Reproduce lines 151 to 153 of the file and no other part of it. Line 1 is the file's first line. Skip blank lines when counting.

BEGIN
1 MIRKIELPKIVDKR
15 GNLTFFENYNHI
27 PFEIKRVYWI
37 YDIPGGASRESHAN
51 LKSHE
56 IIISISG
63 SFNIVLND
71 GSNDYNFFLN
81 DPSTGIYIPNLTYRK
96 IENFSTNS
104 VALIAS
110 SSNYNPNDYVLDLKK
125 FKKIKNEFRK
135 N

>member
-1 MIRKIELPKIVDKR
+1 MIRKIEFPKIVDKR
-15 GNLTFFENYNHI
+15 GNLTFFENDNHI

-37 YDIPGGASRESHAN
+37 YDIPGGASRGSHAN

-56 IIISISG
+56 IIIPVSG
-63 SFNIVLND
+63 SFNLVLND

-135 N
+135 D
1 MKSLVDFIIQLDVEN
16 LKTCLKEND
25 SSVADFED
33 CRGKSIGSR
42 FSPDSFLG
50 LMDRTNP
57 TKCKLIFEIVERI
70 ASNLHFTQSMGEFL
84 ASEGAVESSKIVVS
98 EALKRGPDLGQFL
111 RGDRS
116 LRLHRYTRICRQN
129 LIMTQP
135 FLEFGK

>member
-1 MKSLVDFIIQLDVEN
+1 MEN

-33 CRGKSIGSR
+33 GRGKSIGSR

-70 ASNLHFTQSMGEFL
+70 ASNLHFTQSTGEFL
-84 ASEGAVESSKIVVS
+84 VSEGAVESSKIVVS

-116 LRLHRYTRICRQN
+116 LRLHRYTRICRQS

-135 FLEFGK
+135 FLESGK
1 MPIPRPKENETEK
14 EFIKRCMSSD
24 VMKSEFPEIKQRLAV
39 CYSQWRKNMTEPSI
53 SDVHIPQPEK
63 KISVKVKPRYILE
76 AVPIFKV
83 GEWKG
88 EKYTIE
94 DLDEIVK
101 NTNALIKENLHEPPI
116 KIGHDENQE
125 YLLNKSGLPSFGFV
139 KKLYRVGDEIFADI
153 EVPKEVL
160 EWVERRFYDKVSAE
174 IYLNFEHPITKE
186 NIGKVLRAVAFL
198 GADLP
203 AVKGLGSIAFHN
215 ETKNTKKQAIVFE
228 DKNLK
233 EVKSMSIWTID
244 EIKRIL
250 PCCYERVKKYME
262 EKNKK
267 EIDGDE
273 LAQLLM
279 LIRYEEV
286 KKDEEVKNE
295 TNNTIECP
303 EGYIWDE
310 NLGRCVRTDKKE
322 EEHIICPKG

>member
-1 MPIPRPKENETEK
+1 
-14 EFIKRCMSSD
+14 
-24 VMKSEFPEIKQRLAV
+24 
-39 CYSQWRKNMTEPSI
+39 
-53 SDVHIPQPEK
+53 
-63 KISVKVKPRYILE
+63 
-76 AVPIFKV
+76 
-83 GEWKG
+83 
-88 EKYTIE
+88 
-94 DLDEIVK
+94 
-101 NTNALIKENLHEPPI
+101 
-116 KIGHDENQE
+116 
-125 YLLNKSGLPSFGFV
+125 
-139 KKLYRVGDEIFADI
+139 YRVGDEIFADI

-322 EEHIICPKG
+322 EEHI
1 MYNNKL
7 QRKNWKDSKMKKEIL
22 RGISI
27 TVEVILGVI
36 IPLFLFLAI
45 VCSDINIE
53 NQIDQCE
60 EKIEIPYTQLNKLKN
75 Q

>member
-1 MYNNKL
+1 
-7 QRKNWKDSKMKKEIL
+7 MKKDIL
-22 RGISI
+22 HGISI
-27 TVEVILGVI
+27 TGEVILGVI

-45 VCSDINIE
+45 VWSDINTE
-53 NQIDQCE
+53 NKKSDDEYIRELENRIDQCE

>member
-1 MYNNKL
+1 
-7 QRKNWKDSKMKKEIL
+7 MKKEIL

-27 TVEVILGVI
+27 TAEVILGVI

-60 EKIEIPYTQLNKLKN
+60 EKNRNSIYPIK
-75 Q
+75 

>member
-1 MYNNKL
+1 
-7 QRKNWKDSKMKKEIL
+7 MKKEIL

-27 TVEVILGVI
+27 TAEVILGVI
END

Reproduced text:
-75 Q
+75 

>member